Moving home? How to get to know your new neighbours

If you’re moving home, you might be wondering what your new neighbours will be like. Will they like you? Will you like them?

And you have good reasons to consider who your new neighbours will be. Having a good relationship with the people who live around you will bring a strong sense of community.

With expensive furniture removal costs and trying to make your new space feel like home, moving is hard enough without the worry of fitting in with a new neighbourhood.

That’s why more and more renters are turning to real-estate tech companies like Blueground that offer ready-to-go turnkey apartments which come fully furnished – so you can focus on discovering your new neighbourhood and getting to know your new neighbours.

If you have questions about neighbourhoods while you’re looking at properties, you can always get in touch with a local real estate agent, who will have experience and knowledge of the area that they will be willing to share with you. If you are looking in North Carolina, for example, you may wish to contact someone like this hunterville nc Real Estate agency to get all your questions answered and identify the perfect neighbourhood for you to start looking at.

If you are worried about fitting in with your new neighbours, don’t worry just yet. There are many ways that you can get to know your new neighbours and build a good relationship, so that you can ask for that cup of sugar when you run out.

Introduce yourself 

When you’re moving into a new street or building, the chances are that your new neighbours will want to know who the newbie to the area is.

The best way to get off to a good start is to say hello and introduce yourself, find out who your neighbours are and what they do. If you don’t want to knock on your neighbours door, why not take a walk around your new area? You might even find that people introduce themselves to you and you never know what you might have in common. 

Be approachable 

You might find the idea of making the first move daunting. But the good news is that you will come across your neighbours at some point, whether that’s coming and going at the same time or taking the trash out. And all you need to do to break the ice is say hello or ask how they are.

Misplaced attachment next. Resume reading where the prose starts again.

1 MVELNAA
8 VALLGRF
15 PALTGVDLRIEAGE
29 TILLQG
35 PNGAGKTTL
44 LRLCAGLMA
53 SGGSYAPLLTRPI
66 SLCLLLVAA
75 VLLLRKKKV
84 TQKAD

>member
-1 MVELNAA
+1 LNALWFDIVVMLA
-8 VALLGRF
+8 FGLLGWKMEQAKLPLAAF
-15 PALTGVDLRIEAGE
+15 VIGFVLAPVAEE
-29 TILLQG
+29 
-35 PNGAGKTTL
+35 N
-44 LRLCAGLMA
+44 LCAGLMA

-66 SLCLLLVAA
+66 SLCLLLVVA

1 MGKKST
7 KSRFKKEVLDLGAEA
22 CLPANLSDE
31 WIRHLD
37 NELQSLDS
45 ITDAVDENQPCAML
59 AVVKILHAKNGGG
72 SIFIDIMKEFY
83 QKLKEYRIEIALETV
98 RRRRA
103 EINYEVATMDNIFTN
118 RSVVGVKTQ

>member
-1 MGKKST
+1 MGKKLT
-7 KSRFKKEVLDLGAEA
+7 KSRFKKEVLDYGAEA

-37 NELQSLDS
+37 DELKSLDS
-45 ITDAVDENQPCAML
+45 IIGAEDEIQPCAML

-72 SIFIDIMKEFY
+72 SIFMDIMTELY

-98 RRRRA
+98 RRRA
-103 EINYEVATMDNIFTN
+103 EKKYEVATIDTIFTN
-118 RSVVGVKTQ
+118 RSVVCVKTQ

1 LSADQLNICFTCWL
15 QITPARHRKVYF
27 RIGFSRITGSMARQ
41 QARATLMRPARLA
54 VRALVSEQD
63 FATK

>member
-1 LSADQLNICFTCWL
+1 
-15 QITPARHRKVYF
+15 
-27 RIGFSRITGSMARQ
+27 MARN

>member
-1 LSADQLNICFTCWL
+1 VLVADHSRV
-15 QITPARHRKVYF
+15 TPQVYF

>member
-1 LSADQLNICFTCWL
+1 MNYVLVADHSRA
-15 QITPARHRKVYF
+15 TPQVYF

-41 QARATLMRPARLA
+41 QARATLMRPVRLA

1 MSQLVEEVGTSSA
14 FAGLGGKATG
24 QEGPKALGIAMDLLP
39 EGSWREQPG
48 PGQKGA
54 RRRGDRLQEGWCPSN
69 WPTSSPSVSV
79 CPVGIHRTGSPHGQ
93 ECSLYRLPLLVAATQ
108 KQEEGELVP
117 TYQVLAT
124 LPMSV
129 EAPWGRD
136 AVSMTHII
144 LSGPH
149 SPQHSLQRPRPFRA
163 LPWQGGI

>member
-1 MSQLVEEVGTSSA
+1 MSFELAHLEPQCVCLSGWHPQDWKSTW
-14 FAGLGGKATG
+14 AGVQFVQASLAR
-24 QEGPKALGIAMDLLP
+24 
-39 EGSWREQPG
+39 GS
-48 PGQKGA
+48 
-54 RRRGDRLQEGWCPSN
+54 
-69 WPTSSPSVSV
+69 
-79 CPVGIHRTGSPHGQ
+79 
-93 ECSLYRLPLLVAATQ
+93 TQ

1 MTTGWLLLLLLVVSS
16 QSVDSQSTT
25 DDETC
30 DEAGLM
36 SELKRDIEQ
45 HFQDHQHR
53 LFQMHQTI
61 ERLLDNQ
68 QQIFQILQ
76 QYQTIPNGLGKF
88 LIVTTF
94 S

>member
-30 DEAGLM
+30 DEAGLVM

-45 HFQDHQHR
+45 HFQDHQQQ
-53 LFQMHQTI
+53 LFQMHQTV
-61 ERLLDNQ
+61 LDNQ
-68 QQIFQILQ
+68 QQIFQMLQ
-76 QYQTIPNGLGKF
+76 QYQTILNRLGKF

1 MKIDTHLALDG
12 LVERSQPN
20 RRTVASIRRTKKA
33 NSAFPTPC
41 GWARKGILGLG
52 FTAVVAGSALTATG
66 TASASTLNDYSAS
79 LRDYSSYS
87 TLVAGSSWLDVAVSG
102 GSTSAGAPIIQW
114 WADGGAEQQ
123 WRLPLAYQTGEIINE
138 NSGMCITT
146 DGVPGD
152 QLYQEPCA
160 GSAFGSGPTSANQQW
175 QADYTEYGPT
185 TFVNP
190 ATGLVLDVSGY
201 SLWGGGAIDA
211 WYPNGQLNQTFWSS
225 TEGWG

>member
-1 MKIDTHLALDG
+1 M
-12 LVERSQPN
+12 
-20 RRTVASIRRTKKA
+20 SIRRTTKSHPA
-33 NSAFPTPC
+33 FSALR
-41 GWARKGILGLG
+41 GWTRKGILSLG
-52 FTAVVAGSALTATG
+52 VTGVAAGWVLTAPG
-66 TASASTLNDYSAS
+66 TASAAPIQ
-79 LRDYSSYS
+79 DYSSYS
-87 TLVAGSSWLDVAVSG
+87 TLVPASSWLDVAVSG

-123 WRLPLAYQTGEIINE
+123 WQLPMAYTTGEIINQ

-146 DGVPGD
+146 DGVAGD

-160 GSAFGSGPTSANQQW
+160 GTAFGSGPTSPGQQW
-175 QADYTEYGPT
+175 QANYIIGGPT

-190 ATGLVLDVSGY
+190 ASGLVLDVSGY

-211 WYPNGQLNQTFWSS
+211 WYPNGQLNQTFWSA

Your neighbours might even approach you for that cup of sugar. Be friendly whether you can help or not and they should do the same for you in return. 

Be open

Most neighbourly feuds are borne out of a lack of communication. So if you’re planning a party, let them know in advance, or better still, invite them over.

If you’re a music teacher, just let your neighbours know that they might be subject to the noise of your students sometimes. To smooth things over you could even invite them round for a free music lesson.  

Invite the neighbours round

Throwing a house-warming party when you move into your new home? Inviting your neighbours is one way to get to know them – and you won’t have to apologise for the noise.

If the idea of a full-on housewarming party scares you, you could keep it lowkey by inviting the neighbours round for a coffee. 

Discover all things local 

It goes without saying but exploring the local area can be great for not only finding the best places for coffee and brunch, but meeting new people.

You might walk into a shop and recognise a few faces from your neighbourhood which is a good way to make connections within your new community and finding things to do in the local area. 

Get involved 

You may prefer to keep to yourself most of the time, but it won’t help you settle into your new neighbourhood. Getting involved with the community is a surefire way to fit in with your new neighbours. Not only does it give you the chance to get to know everyone but it shows your neighbours that are keen to get to know them.

‘Getting involved’ could be doing something as small as accepting their invitation for dinner, or attending community events like a street party. Don’t forget to bring your most popular dish! 

Moving with a family

If you are moving with your family, your children may worry about leaving their old home and friends behind. So look out for the local families and introduce yourself.

Not only will it help your children settle in but as a parent you can begin to build a local support network, which is never a bad thing if you need a bit of extra help with the kids. 

If you are worried about moving to a new area, we hope that you find this guide useful. We know that moving is hard work and getting settled into a new home can take some time but don’t feel pressurised to fit in instantly.

Take your time getting to know your neighbours, relax and most of all have fun. You never know, you might make some new friends. 

Photo by Gleren Meneghin